Research Update: Is abdominal ultrasonography a high-yield diagnostic test in dogs with chronic vomiting?

Feb 01, 2011

Chronic vomiting (vomiting of more than two weeks' duration) is a common presenting complaint from owners of dogs evaluated at both primary care hospitals and referral institutions. The order in which diagnostic tests are performed in these cases is determined not only by the most likely differential diagnoses but also by the perceived answers that could be provided by each test when balanced with invasiveness, ease, and—of particular importance to owners—cost. For example, ultrasonography is a rapid, minimally invasive, and widely available technique for evaluating the abdominal cavity. However, this imaging modality is often cost-prohibitive, particularly with the likelihood of more testing being required afterward. Unfortunately, no studies have evaluated the utility of abdominal ultrasonography in dogs with chronic vomiting with the goal of identifying a subset of patients that would most or least benefit from this diagnostic test. The authors of this prospective study hypothesized that the diagnostic utility of abdominal ultrasonography would be highest in dogs with gastrointestinal neoplasia and lowest in dogs with chronic inflammatory gastrointestinal disorders, such as inflammatory bowel disease or gastritis.

For this study, a complete blood count, a serum chemistry profile, and abdominal ultrasonography were performed on 89 dogs with chronic vomiting. A survey radiographic evaluation before ultrasonography was not required or evaluated in this study. The ultrasonographic evaluation of the gastrointestinal tract included determination of gastric and intestinal wall thickness, appearance of wall layers, and evaluation of luminal contents, diameter, and motility. The decision of whether histologic evaluation of gastric or intestinal tissues was needed for a clinical diagnosis, as well as whether tissues were collected endoscopically or through celiotomy, was at the discretion of the attending clinician. Owners recorded the frequency of vomiting and diarrhea and any treatments that were administered for a minimum of five months or until patients were euthanized or died. Monthly evaluation of these logs was required to support presumptive clinical diagnoses and track disease progression. Only dogs with a final diagnosis of intra-abdominal gastrointestinal tract disease (including the pancreas) as the cause of their vomiting were included in the final study.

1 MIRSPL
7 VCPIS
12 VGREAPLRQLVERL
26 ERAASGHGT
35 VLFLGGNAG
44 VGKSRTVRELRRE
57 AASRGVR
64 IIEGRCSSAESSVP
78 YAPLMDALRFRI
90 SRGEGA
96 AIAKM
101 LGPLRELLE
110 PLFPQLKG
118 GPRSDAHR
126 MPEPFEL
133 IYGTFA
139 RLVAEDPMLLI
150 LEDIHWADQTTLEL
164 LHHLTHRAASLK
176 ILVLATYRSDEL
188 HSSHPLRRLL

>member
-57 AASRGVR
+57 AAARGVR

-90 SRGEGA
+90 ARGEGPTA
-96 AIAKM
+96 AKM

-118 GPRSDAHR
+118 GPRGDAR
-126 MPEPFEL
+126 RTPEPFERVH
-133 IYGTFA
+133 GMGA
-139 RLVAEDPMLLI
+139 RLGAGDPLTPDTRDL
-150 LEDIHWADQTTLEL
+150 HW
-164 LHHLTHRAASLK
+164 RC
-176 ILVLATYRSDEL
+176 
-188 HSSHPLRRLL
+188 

Upon a dog's discharge from the hospital, two clinicians not involved in the evaluation of that particular case were asked to confirm whether the final clinical diagnosis was correct and, if so, were asked to grade the diagnostic utility of the ultrasonography results on a five-point scale, ranging from being critically useful (diagnosis was obtained by ultrasonography) to being associated with a negative result (ultrasonography provided conflicting information or hindered diagnosis).